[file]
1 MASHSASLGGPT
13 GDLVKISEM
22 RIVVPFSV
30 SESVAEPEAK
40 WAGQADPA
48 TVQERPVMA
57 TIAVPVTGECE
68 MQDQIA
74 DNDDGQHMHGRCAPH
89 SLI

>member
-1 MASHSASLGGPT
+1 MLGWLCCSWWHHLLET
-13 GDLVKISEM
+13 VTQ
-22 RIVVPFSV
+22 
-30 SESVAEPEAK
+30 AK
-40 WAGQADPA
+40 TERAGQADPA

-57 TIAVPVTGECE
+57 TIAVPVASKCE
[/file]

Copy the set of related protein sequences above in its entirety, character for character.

1 MASHSASLGGPT
13 GDLVKISEM
22 RIVVPFSV
30 SESVAEPEAK
40 WAGQADPA
48 TVQERPVMA
57 TIAVPVTGECE
68 MQDQIA
74 DNDDGQHMHGRCAPH
89 SLI

>member
-1 MASHSASLGGPT
+1 MLGWLCCSWWHHLLET
-13 GDLVKISEM
+13 VTQ
-22 RIVVPFSV
+22 
-30 SESVAEPEAK
+30 AK
-40 WAGQADPA
+40 TERAGQADPA

-57 TIAVPVTGECE
+57 TIAVPVASKCE